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As Pennsylvanians face a dramatic shortage of rural broadband access, the Centre Daily Times and the Knight Foundation are driving a discussion on the digital divide: what it means for our communities, how it developed and how to fix it. We've assembled a panel of 14 influential Pennsylvanians who will offer their views through the month of April.

Meet our Influencers here and see why they're so passionate about this issue.

Wayne Campbell

Wayne Campbell

President, Pennsylvania State Grange

The Grange has always been at the forefront in working to improve life in rural America. We were instrumental in getting rural free mail delivery, in getting electricity out into the countryside, and even paved roads in rural areas. Broadband has become for the Grange today what rural electrification was previously. Every individual in today’s electronic world is affected by broadband. Without adequate broadband, farmers cannot utilize the features on modern farm equipment; children cannot do homework at home - they must stay late at school or go early to log onto the school’s wi-fi to complete homework assignments; senior citizens cannot take advantage of telemedicine when they cannot connect to the internet; businesses will not locate in rural areas when they cannot get the internet needed to operate the businesses of today. Everyone deserves an equal opportunity, and this opportunity is denied without adequate broadband not only across Pennsylvania but throughout America.

Tom Charles

Tom Charles

Executive vice president, system development, and chief strategy officer, Mount Nittany Health

Connectivity is a lifeline to quality of life and access to health care information. Expanding rural broadband would give customers in our surrounding communities access to much-needed telecommunications services to improve economic, education and health care opportunities.

Curt Coccodrilli

Curt Coccodrilli

State director, USDA Rural Development in Pennsylvania

As a tireless advocate for economic development, my mission is to create and implement innovative new solutions to rural connectivity by leveraging financial options with our partners and customers. This will be accomplished through the USDA broadband programs for rural areas; the Re-Connect Program, Rural Broadband Access Loan and Loan Guarantee Program; and Community Connect and Infrastructure Loan Program. I believe that this $600 million appropriation is a new avenue of funding for rural broadband infrastructure development and will reach the goal of connecting rural communities to support connectivity, agriculture production, marketing, e-commerce, health care and education. In Pennsylvania, I am committed to delivering this new financial model to bring high-speed internet access to rural America to grow and attract businesses, retain and develop talent, and maintain rural quality of life.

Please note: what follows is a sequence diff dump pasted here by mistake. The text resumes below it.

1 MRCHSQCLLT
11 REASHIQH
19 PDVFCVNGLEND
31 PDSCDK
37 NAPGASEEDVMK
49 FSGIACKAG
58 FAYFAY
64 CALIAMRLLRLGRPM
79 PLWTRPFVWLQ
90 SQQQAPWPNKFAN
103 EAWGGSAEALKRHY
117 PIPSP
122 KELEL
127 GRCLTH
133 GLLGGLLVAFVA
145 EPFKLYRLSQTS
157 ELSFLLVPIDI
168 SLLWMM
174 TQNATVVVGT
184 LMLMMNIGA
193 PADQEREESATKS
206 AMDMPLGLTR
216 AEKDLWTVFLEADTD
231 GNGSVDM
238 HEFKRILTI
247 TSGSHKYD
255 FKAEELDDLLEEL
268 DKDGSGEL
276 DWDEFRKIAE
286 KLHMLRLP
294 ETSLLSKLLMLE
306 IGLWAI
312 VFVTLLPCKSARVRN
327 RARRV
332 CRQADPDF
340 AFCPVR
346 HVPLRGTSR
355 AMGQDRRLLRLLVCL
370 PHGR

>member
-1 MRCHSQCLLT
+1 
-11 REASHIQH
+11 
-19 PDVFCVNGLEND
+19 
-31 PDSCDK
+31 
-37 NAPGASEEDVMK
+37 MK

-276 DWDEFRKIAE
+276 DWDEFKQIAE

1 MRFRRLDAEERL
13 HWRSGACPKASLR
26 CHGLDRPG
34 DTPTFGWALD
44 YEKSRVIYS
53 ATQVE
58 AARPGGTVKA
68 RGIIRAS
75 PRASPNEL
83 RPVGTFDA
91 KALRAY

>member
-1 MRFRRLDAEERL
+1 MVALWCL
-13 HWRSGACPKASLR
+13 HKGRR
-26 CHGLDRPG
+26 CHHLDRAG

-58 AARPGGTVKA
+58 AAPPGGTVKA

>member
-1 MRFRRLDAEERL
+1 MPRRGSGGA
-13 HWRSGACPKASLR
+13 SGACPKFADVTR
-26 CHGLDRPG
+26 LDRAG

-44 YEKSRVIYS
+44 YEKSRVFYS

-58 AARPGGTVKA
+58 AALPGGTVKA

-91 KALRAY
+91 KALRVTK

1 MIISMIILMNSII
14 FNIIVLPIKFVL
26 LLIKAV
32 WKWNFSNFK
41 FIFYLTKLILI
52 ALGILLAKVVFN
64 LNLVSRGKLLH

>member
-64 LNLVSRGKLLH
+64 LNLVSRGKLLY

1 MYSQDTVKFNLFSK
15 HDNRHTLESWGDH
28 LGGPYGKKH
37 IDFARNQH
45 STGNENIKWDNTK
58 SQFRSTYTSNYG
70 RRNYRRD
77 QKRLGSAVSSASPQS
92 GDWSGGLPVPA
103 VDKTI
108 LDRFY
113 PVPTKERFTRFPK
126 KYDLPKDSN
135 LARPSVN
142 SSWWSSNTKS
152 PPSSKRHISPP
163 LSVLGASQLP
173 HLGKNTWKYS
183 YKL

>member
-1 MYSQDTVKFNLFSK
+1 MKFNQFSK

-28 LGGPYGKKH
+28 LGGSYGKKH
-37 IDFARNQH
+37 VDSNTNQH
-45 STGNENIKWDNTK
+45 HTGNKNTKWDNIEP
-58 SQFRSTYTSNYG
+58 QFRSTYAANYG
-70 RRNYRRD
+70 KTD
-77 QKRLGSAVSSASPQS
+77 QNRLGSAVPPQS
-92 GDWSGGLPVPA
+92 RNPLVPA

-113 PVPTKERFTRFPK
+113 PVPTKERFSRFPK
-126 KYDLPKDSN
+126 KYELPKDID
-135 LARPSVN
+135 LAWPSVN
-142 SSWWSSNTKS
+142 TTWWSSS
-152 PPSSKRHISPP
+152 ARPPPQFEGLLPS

Tammy Gentzel

Tammy Gentzel

Executive director, Centre County United Way

As someone who has worked extensively with those who live and work in rural parts of Centre County, I am consistently concerned by the areas of the county that are “dead spots” for broadband services. In today’s communication environment, lack of service can have profound consequences: children who cannot appropriately complete homework assignments and are therefore at risk for poor school performance; adults who cannot easily access web-based job searches, submit job applications, access health care records, renew insurance and registration, or register for government programs; businesses that have poor to little connectivity and are put at a disadvantage for marketing, communications with customers, and improving sales. All of these situations suppress our ability to improve the vitality of our local communities. In my opinion, addressing and solving the problem should be a top priority. I am hopeful this project will help to identify solutions.

Margaret Gray

Margaret Gray

County administrator, Centre County government

Geographically speaking, Centre County is the fifth-largest county in the commonwealth of Pennsylvania, consisting of 1,100 square miles with 90 percent of this area classified as rural. With respect to rural broadband internet services, both underserved and unserved areas are present within the county and, as is widely recognized, broadband deployment is challenging due to terrain and distance. New and different methods and technologies are emerging that may present new opportunities for the provision of broadband services in rural areas, and we look forward to participating in a collaborative dialogue about this critical need.

Brian Griffith

Brian Griffith

Superintendent, Penns Valley Area School District

Education is not unlike other work-related situations where our days extend beyond the standard eight hours. Education through collaboration is also no longer bound by being physically present within the walls of a school. I agreed to participate because I desire to advocate for our rural students to have access to affordable and sufficient internet speed so that they have the same opportunities to learn as do other students.

Norman Kennard

Norman Kennard

Chair of broadband-related issues, Pennsylvania Public Utilities Commission